For as long as I can remember, crafting has been one of my greatest passions in life. I love creating, customizing, and dreaming up new projects and bringing them to life.
When I was just 4 years old my amazing mama taught me how to sew. She would do the cutting, of course, and she would sit with me while I used her Singer sewing machine, but with her passion (and patience!!!) she taught me to make small things like pillows and blankets for my Barbies. The first project I ever did, though, was a hair scrunchie. I made a million of them and I wore them proudly.
Lately I’ve been seeing scrunchies popping up all over the place, including Lululemon. I guess they really are making a comeback! I am still hooked on the Invisibobbles but scrunchies really are a cute accessory.
Last night I found some cute fabric in my stash and decided to put it to good use. This tutorial includes measurements for a small scrunchie and a regular scrunchie. Small might be best for people with thin hair (or for children). This project shouldn’t take more than 15 minutes once you master turning this thing right-side out.
- Scraps of fabric (cotton, lightweight denim, etc)
- 1/4 inch wide elastic
- Safety pin
To start you can cut a piece of fabric 3 inches wide by 9 inches long (for a small scrunchie), or 3 inches wide by 16 inches long (for a regular scrunchie).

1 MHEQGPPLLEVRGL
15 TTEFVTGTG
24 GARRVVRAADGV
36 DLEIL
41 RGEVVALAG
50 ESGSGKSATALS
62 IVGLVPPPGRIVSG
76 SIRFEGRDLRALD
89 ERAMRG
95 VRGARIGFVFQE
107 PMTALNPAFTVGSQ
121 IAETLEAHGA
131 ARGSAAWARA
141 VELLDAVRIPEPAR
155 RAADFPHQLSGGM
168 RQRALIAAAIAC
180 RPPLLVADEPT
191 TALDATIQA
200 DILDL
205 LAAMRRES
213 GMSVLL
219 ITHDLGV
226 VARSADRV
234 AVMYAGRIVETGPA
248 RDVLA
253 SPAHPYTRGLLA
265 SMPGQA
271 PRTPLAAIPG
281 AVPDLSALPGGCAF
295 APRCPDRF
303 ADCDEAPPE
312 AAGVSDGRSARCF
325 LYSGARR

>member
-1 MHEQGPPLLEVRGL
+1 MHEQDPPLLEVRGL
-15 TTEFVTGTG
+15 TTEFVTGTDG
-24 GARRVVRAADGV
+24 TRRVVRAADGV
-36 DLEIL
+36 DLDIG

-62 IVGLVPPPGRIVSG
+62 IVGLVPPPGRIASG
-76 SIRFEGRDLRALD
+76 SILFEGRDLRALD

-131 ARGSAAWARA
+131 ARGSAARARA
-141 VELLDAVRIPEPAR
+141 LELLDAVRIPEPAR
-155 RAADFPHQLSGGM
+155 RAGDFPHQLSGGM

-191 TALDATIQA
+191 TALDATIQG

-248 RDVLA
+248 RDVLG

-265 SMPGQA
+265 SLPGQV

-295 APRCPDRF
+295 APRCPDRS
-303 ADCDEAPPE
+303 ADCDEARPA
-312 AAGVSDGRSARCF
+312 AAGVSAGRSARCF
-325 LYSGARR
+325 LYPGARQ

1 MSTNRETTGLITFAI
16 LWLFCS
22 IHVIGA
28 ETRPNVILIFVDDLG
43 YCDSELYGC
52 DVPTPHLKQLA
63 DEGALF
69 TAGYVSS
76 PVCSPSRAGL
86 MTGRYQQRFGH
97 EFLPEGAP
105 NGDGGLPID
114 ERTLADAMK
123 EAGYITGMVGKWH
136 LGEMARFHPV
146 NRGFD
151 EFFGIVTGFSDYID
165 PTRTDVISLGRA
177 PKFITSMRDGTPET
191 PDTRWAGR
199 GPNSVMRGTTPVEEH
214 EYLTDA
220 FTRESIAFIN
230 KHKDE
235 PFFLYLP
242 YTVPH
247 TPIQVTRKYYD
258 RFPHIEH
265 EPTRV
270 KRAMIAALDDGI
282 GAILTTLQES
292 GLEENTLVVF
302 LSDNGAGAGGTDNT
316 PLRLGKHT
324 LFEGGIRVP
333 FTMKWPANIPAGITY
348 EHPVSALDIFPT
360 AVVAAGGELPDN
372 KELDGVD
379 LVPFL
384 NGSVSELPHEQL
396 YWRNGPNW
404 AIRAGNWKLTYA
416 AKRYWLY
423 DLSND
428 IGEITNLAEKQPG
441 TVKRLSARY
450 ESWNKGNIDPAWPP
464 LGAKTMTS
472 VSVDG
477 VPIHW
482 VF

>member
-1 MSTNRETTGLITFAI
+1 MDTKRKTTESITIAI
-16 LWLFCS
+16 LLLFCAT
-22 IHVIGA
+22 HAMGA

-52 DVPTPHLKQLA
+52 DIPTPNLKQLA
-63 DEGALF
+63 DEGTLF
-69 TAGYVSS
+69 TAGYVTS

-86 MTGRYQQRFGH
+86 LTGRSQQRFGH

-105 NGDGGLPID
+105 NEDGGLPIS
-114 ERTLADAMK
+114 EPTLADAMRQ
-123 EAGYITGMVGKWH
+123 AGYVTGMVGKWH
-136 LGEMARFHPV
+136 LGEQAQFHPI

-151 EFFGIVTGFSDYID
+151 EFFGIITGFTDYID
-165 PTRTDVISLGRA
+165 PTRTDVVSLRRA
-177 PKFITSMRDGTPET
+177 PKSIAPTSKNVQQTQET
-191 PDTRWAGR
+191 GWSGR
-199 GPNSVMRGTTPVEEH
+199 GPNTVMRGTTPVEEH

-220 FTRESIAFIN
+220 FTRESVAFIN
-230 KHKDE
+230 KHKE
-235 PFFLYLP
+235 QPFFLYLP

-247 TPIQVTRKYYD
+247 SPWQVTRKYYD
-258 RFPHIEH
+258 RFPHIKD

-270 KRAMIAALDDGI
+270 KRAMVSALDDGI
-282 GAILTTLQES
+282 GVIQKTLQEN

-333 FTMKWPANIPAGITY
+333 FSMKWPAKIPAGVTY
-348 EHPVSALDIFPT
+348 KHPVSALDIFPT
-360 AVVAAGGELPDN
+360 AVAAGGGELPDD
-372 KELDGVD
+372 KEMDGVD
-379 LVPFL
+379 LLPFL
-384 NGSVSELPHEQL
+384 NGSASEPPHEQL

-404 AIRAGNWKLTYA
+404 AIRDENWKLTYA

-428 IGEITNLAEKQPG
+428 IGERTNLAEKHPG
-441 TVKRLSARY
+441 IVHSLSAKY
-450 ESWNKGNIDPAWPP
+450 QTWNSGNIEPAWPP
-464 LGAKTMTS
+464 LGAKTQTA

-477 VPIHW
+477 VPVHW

Fold your fabric lengthwise with right sides (printed sides) together. Stitch the long edge with a 1/4 inch seam allowance.
Turn the tube of fabric right-side out. I’d tried a few techniques for turning fabric and I’d never found a really easy way until I saw this YouTube tutorial:
Next take your elastic and put a safety pin through one end, and close it up. In the other end you can put a stick pin or another safety pin. This needed should be big enough that it kind of acts as a holder at the end of the tube – it sits lengthwise across the bottom of the tube so the elastic doesn’t pull through.
Once both ends of elastic are visible you want to stitch them together, with about a 1 inch overlap. If you’re machine stitching I would use a zigzag stitch.
Next you want to close up the ends of the tube. So you will feed one end into the other, and then on the raw edge of fabric you want to tuck it under so no raw edge is visible. It should only be about a 1/4 inch tuck.
You can sew the end of the tube by hand or with your machine. I use my machine for this part. Sew directly across the opening. You’re done!
If you want a fuller scrunchie you can add 1 inch to the width of the fabric (instead of 3 inches, go with 4) and it will do the trick.
I hope you’ve enjoyed this tutorial! While writing this I have the sudden urge to throw on some neon clothes and watch Full House. Weren’t the 80s just the best?!